Failed and Half-Baked Transformation Lacks this, a…


If you want small changes in your life, work on your attitude. But if you want big and primary changes, work on your paradigm — Stephen Covey.

Paradigm Shift! One of the first steps to transformation. Lean-Agile requires a Paradigm Shift…it is not optional. Failure to work on or shift your paradigm means failure to transform!

According to the website, ‘Paradigm Shift is an important change that happens when the usual way of thinking about or doing something is replaced by a new and different way.’ 


To effectively change — not a small but big and primary change, per Stephen Covey — from the Conventional Way (i.e. Waterfall) to the New Way (i.e. ‘Lean-Agile’), one  must have the required Paradigm Shift. Usually, an event of pain or discomfort leads one to reach a ‘Tipping Point’ that leads him/her to have a Paradigm Shift.

You cannot row on two rivers at the same time. You’ll have to choose which river to row on, and hopefully you’ll choose the one that will take you to the journey and destination that you have envisioned.

How, exactly, does one do that? It really depends on the situation. One could use modeling … see some examples to use as models or patterns as solution reference. One that I use for fishing-out examples for sharing is the movies. There are lots of movies out there that transform the protagonists and the antagonists. Each transformation always captivates me.

One example of such a movie is the film “The Founder”. I loved this film so much that I made a video to correlate ‘Lean Agile’ alongside it. It also showcased a particular ‘Paradigm Shift’, which was having customers’ food — food with quality — ready in 30 seconds and not in 30 minutes! The McDonald brothers envisioned of providing such ‘fast service with quality products‘ to their customers — of which the brothers perceived , correctly, to deliver great value to their customers and to their business.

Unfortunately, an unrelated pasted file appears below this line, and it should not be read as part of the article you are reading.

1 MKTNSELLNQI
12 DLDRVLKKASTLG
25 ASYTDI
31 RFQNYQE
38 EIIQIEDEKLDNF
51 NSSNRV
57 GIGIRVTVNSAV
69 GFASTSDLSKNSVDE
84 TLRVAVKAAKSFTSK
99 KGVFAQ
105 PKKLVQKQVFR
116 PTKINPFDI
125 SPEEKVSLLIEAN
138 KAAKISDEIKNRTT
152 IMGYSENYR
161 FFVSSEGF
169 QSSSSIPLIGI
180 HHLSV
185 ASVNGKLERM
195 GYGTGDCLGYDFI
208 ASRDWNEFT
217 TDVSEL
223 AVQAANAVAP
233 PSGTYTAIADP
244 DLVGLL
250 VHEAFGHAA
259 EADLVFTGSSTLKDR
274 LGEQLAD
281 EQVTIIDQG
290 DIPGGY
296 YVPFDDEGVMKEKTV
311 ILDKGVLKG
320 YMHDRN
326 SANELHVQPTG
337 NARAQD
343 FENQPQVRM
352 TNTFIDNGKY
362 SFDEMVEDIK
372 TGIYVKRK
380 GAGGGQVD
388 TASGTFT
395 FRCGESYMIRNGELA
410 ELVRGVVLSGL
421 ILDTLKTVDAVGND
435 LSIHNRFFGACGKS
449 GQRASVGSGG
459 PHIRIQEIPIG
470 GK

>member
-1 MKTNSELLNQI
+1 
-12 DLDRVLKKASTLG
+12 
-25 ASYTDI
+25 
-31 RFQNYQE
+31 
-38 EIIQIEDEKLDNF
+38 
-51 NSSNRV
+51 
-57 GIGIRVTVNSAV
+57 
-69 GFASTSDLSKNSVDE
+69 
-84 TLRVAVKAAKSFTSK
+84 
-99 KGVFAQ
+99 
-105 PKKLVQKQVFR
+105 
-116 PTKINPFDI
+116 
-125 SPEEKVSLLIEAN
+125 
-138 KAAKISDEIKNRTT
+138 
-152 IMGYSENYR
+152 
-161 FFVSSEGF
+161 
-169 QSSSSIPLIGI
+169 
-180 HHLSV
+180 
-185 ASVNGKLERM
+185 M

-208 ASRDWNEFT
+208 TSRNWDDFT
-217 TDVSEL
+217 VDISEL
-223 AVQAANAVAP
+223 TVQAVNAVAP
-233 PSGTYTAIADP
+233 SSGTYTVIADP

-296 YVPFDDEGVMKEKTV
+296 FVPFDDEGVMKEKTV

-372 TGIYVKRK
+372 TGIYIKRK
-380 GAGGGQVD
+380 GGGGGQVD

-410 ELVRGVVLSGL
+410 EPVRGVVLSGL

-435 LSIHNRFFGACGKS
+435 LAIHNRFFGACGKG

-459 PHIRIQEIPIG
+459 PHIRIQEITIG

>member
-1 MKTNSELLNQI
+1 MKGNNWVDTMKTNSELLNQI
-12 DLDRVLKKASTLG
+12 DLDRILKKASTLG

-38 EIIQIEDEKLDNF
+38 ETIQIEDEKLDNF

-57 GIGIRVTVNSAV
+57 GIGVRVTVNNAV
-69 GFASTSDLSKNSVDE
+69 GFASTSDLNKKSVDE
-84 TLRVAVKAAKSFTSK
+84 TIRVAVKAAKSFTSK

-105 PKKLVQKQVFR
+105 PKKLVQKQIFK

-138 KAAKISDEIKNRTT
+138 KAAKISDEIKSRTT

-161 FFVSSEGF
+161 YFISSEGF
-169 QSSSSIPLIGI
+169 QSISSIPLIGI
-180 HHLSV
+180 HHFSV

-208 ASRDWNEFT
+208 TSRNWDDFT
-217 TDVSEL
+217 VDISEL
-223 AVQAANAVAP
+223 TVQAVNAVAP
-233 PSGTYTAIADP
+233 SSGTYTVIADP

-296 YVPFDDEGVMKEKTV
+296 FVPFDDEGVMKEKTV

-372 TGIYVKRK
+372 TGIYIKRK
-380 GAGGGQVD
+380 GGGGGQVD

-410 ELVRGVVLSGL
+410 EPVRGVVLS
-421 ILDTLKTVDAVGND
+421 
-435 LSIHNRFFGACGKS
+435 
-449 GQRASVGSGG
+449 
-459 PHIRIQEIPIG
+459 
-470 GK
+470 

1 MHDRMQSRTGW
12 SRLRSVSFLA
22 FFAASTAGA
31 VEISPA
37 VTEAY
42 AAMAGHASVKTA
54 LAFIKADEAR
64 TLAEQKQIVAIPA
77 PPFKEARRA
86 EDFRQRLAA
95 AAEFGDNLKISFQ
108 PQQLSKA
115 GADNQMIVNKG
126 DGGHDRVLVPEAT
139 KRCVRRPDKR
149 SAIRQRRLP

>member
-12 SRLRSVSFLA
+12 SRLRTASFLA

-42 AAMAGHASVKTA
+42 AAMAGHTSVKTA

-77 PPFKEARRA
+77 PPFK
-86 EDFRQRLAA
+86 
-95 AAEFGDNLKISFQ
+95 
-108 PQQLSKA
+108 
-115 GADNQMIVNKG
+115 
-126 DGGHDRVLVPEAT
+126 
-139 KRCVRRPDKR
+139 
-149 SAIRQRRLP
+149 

So, they sought a way to fulfill that vision. They had to ‘think outside the box’, outside the ‘Conventional Way’. They had to think and do things differently (yes, they had a Paradigm Shift). As a result, they came up with the ‘Speedee System’!


 Here is the video that I have used and still use in illustrating this ‘Paradigm Shift’ and the ‘Lean-Agile’ way, it is titled : ‘Lean Agile Analogous Story’. For this video, I have used the film “The Founder” as the backdrop, and I have superimposed a “Lean Agile Story” sub-text as the foreground for parallel/analogous storytelling.  This is to illustrate why — in adaptive and ever constantly changing environment — we need to move away from the ‘Conventional Way’ to the ‘New Way’ for us to succeed and survive.


The film, ‘The Founder’ , is very reflective — it certainly was reflective to me, specially the ” ‘…We might have underestimated the Learning Curve‘ ” scene.

Please watch this video… and do not forget to read the ‘Lean Agile Story’ sub-text at the bottom part of the video’s screen. Please let us know what you think!

Link to the video:


P.S.  If you are really serious in transforming yourself, there are only 4 major steps to take for your Transformation: 1) Paradigm Shift. Then it must be followed-up with Shifts in: 2) Language — use words that support your new Paradigm; 3) Behavior — the way you act must reflect your new Paradigm; 4) Habit — make your new paradigm (mindset), language, and behavior a permanent part of your lifestyle by making these hard to give up…by making these part of your habit. Do it now!

Failure to go through the required Paradigm Shift — followed-up by the aforementioned equally important 3 shift steps (Language, Behavior, Habit) — will surely lead to failed and half-baked transformation.

By Clarence Galapon

CE, MBA, Lean Agile Coach, Trainer, Teacher, SPC, RTE, PSM, PMI-ACP, PMI-PBA, PMP, CC, ABNLP NLP (Neuro Linguistic Programming) Practitioner, NLP Coach, NLP Trainer, Practical Psychologist, Life Coach, Software Executive, Entrepreneur, Author, Investor, and Innovator with a Creative, Lean, Agile, and Wander mindset.

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